Attention to detail is evident in the new Focus, from the attractive stitching on the seats to the flawless fit-and-finish. Chrome-like accents are used liberally, lining gauges and vents.
TheFocus has come full circle, returning to its roots as a well-crafted Euro-inspired global car that for a time was stripped of all charm for the U.S. market.
The new global C-car is more in line with the Focus that graced U.S. and European roadways in the early 2000s, before the two models veered away from one other.
For upping the ante in the small-car segment with an interior that blends high style with comfort and flexibility, the ’12 Focus earns a Ward’s 10 Best Interiors trophy.
We tested the ’12 Focus 5-door Titanium edition, which comes with all the bells and whistles, including deep gray/maroon 2-tone leather. While admittedly not for everyone, the contrasting colors are a perfect match for the Focus’ sporty demeanor.
The attention to detail is evident, from the attractive stitching on the seats to the flawless fit-and-finish.
Chrome-like accents are used liberally, lining gauges and vents, as well as adorning key touch points such as the gear selector, emergency brake and door handles.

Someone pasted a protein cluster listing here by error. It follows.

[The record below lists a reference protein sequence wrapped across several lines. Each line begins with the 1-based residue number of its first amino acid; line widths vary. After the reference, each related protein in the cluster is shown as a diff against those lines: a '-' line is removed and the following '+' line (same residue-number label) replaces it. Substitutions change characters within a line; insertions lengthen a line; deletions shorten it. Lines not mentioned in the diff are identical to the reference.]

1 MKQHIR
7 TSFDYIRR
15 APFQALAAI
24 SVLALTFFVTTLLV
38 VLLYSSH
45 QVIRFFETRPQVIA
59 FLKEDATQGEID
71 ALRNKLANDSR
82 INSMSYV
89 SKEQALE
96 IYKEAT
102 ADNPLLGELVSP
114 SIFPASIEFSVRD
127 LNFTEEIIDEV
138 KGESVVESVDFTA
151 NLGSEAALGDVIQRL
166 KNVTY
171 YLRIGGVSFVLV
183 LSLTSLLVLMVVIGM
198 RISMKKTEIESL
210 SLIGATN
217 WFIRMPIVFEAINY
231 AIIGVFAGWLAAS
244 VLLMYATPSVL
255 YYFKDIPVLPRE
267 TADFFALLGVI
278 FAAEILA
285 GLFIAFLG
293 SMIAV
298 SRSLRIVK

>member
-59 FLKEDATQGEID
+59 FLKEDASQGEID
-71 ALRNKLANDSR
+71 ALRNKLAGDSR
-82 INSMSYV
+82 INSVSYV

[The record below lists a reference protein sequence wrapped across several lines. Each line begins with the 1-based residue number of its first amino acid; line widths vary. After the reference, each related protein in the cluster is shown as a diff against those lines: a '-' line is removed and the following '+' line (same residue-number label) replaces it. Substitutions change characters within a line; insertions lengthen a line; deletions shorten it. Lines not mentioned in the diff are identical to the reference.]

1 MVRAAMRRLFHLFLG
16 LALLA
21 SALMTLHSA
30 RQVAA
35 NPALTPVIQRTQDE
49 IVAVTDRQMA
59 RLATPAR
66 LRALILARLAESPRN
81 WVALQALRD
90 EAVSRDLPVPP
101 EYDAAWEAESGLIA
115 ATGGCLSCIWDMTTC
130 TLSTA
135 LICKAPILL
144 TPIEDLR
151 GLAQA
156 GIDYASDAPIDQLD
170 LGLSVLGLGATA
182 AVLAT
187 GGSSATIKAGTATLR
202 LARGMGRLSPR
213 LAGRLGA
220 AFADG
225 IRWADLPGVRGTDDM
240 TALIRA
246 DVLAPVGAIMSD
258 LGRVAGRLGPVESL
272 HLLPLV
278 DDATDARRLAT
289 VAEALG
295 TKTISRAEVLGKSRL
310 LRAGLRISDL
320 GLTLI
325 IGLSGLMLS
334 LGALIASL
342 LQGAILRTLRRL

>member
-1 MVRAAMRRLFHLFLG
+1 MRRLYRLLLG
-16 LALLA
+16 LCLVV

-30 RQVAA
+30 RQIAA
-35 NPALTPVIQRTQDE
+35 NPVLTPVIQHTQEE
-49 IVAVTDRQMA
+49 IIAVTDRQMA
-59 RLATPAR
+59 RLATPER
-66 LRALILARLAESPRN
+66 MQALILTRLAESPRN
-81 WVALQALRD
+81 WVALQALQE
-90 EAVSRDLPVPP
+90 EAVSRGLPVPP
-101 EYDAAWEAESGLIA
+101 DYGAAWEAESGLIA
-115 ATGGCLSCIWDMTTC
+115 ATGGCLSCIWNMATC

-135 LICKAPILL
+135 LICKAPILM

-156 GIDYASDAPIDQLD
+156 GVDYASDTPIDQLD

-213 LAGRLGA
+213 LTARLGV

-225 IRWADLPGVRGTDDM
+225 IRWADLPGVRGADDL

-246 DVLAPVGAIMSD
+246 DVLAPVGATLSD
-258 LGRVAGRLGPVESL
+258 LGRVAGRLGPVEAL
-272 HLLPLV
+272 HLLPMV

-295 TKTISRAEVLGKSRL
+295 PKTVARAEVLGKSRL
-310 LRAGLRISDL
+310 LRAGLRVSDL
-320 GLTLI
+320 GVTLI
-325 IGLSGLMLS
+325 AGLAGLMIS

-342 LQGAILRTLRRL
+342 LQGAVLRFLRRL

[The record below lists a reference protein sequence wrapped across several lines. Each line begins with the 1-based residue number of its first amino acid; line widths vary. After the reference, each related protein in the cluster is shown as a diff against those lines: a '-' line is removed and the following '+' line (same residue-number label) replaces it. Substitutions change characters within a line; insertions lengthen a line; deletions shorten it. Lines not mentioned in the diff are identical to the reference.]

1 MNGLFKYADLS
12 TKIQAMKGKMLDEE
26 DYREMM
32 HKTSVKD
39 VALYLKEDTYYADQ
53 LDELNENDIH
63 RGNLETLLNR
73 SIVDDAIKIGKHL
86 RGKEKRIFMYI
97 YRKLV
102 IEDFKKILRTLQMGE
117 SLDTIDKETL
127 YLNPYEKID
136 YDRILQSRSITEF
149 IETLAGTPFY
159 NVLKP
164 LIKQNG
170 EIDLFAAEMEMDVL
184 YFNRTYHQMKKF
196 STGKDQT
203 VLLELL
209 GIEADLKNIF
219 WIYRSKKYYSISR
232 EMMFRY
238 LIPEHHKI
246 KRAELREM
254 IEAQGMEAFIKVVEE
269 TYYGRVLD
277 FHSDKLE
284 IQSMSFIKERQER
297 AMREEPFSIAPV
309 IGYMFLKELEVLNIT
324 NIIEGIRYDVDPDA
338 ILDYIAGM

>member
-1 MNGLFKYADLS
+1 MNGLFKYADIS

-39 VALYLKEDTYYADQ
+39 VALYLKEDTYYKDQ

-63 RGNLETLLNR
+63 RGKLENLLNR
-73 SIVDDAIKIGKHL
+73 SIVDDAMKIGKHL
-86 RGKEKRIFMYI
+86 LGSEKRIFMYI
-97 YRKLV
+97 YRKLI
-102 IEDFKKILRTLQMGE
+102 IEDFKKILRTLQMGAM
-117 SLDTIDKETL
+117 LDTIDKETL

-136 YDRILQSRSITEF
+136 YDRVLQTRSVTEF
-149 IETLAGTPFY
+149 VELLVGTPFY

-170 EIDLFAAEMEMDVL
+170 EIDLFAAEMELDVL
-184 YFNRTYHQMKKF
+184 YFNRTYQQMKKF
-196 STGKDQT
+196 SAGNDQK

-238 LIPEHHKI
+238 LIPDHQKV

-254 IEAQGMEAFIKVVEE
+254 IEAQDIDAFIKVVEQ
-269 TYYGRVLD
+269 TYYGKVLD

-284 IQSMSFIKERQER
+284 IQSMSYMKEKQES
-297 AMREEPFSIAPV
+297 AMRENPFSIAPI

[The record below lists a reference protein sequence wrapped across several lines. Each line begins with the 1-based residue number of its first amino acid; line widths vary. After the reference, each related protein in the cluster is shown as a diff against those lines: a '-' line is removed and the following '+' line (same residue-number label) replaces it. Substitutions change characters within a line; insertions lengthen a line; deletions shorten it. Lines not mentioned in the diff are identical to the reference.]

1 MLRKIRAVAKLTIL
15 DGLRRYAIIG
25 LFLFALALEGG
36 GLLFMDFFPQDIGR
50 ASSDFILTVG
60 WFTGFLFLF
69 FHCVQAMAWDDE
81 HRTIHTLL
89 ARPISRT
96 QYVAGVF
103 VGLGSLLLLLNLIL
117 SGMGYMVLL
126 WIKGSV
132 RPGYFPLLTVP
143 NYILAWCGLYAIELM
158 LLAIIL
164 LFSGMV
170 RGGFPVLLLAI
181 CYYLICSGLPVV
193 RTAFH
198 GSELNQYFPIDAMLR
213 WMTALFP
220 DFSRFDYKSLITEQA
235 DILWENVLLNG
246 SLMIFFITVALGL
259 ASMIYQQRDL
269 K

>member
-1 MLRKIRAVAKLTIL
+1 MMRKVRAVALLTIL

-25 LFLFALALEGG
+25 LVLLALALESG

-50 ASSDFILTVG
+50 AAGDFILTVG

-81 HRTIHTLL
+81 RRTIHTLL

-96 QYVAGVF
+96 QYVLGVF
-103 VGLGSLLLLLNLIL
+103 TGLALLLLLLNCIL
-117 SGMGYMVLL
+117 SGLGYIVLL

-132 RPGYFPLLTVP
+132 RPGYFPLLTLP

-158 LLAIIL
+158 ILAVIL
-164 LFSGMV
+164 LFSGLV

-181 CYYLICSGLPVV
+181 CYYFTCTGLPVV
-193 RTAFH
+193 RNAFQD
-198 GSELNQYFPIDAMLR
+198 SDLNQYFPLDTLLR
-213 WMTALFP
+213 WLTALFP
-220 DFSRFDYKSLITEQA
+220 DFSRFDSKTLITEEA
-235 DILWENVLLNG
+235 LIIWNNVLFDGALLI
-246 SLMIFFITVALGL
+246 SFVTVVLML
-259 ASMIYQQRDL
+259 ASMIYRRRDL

From the onset, the ’12 Focus was designed to be sold relatively unmodified in all global markets as part of the auto maker’s “One” business plan, and the seats clearly reflect this theme. Firm and supportive, they are well-suited for aggressive driving.
Our fully loaded tester stickers at $27,520, which seems high for C-car buyers. But even the less-expensive trim levels convey a sense of quality and style uncommon in this sector.
Ford has received criticism that the MyFord Touch infotainment system onboard the Focus Titanium is too complicated.
Yes, there is a learning curve with the system, which requires navigating through layers of menus to get the function you want. “MyFord Touch still a bit of a handful to operate,” writes Ward’s editor David Zoia on his scoresheet.
But with time, the system becomes more intuitive and quite handy. If Ford is guilty of anything, it’s trying to cram too much functionality into one device.
For those who don’t want to use MyFord touch for the more often-used controls, such as audio and HVAC, there are redundant, traditional controls located underneath the 8-in. (20-cm) touch screen.
With the all-new Focus, Ford shows it understands interiors are not just an afterthought but a key factor in consumers’ purchase considerations.
“Focus sets a new benchmark for features, comfort and style in a small car,” writes Ward’s editor Drew Winter.